“Then came the Feast of Dedication at Jerusalem. It was winter, and Jesus was in the temple area walking in Solomon’s Colonnade. The Jews gathered around him, saying, “How long will you keep us in suspense? If you are the Christ, tell us plainly.” Jesus answered, “I did tell you, but you do not believe. The miracles I do in my Father’s name speak for me, but you do not believe because you are not my sheep. My sheep listen to my voice; I know them, and they follow me. I give them eternal life, and they shall never perish; no one can snatch them out of my hand. My Father, who has given them to me, is greater than all; no one can snatch them out of my Father’s hand. I and the Father are one.” Again the Jews picked up stones to stone him, but Jesus said to them, “I have shown you many great miracles from the Father. For which of these do you stone me?” “We are not stoning you for any of these,” replied the Jews, “but for blasphemy, because you, a mere man, claim to be God.” Jesus answered them, “Is it not written in your Law, ‘I have said you are gods’? If he called them ‘gods,’ to whom the word of God came—and the Scripture cannot be broken— what about the one whom the Father set apart as his very own and sent into the world? Why then do you accuse me of blasphemy because I said, ‘I am God’s Son’? Do not believe me unless I do what my Father does. But if I do it, even though you do not believe me, believe the miracles, that you may know and understand that the Father is in me, and I in the Father.” Again they tried to seize him, but he escaped their grasp. Then Jesus went back across the Jordan to the place where John had been baptizing in the early days. Here he stayed and many people came to him. They said, “Though John never performed a miraculous sign, all that John said about this man was true.” And in that place many believed in Jesus. (John 10:22–11:1, NIV)John continues in His gospel now recording events which occur 2 months after the previous verses. The Feast of Dedication is what is known today as Hanukah. Once again, people are gathered to celebrate the feast in Jerusalem and Jesus uses this opportunity to address the crowd.
But notice that there is a cumulative effect that is occurring. The people have heard what Jesus has said, they have seen the miracles He has performed and they have observed His character in the midst of both admiration and accusation. Their conclusion: “This is no ordinary man! In fact, He is so extraordinary, it just might be possible that He is the Christ!”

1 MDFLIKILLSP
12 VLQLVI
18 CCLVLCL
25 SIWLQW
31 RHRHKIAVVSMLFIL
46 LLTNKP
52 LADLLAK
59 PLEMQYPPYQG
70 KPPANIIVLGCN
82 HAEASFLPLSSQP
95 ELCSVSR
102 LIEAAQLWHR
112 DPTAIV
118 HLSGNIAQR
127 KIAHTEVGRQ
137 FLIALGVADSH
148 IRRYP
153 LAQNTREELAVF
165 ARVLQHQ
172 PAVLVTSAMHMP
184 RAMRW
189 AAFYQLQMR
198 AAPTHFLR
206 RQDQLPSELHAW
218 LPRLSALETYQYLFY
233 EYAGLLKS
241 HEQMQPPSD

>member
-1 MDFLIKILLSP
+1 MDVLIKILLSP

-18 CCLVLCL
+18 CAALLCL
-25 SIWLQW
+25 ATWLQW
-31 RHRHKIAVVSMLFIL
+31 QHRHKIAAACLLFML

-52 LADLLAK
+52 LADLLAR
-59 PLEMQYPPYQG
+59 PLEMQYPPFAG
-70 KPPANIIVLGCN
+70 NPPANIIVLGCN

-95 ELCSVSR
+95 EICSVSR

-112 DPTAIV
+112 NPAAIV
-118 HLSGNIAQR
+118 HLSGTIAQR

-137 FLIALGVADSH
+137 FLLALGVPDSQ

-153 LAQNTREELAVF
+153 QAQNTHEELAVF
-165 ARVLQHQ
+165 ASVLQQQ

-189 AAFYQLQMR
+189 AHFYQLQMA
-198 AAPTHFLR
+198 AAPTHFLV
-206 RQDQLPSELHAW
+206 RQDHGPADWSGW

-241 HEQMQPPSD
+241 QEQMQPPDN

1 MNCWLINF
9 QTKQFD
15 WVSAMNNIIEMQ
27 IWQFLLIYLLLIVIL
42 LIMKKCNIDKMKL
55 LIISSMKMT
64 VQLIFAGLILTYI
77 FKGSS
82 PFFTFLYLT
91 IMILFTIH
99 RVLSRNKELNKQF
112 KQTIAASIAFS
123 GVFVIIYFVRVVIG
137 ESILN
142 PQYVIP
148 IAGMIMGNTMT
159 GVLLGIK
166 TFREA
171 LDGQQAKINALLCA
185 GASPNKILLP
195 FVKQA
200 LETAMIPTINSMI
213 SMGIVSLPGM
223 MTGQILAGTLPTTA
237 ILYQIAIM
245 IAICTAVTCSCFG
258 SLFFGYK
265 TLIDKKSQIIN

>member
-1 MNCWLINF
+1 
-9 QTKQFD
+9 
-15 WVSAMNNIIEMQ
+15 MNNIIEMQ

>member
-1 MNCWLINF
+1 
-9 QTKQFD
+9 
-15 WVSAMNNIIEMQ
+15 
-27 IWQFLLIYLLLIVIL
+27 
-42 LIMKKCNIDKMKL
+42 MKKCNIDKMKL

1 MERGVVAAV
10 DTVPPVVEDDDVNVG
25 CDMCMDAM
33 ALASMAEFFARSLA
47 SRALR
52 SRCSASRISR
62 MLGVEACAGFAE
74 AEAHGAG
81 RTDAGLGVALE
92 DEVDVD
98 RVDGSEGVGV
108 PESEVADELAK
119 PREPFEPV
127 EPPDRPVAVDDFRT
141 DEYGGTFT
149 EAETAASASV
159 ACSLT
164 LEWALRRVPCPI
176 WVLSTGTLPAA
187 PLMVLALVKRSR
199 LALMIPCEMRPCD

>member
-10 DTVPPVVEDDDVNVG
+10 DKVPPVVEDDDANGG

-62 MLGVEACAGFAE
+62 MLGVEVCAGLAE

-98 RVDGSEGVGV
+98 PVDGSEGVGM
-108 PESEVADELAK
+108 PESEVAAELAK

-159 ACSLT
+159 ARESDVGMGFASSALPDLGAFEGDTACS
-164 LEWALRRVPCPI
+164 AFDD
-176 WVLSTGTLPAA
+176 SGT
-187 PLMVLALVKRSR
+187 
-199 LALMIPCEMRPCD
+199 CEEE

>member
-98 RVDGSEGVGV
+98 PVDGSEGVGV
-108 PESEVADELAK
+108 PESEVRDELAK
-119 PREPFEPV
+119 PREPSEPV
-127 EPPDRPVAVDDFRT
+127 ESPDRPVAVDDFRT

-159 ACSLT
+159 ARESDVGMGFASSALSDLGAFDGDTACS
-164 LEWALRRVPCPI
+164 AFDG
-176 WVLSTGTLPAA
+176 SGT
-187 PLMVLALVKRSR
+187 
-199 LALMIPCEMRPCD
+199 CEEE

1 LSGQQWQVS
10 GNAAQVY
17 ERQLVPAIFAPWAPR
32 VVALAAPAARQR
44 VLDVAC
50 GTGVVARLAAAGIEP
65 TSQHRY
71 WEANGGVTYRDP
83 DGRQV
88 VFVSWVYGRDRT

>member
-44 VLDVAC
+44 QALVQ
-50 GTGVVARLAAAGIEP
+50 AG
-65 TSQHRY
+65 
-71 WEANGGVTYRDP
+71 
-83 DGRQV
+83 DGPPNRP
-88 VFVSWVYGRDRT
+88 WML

The suspense was too great. We don’t know who it was but some brave soul had the courage to ask what was on everyone’s mind: “Are you the promised Messiah?”
Jesus responds by saying, “I have already answered the question by what I have said and what I have done. The evidence is sufficient, but you do not believe.”
Jesus then draws their attention back to the analogy He spoke to them just 2 months earlier. “Faith must precede understanding. You do not understand who I am and what I have done because you refuse to believe. Those who believe know my voice and they follow me. God is in control and whatever is true of God is true of Me.”
Well...they got their answer! But they didn’t like what they heard. This exposes the fact that those who asked the question had already made up their minds about Jesus. More accurately, they should have asked, “Since we know who you are not the Messiah…then who are you?”
It is clear from their response that they understood what Jesus said. He claimed to be God (because He is) and so they did what the law prescribed: “Kill anyone who makes a false claim about God.” (Ex 24:15-16)
Don’t miss this! Jesus has now openly declared, “I am God with skin on.”
The people responded with blinded eyes, “No you are not. We do not believe you.”
And so their confusion turned into frustration and their frustration into anger. Their anger would eventually lead to the unforgivable sin – denying the person and work of Jesus the Christ.
But on that day, the scripture says, “Many believed”. Did they believe because they understood? Did it all make perfect sense to them? In a word, “No”.
The difference between the two groups was this: One chose to lean on their own understanding and refused to trust in someone who had given them every reason to believe. Their understanding prevented their faith.
The other chose to believe even though they didn’t fully understand. There was no good reason to deny what Jesus had said to be true. Their faith preceded their understanding.
Where are you? Are you walking in faith with the assurance of things hoped for and the conviction of things not seen? (Heb 11:1)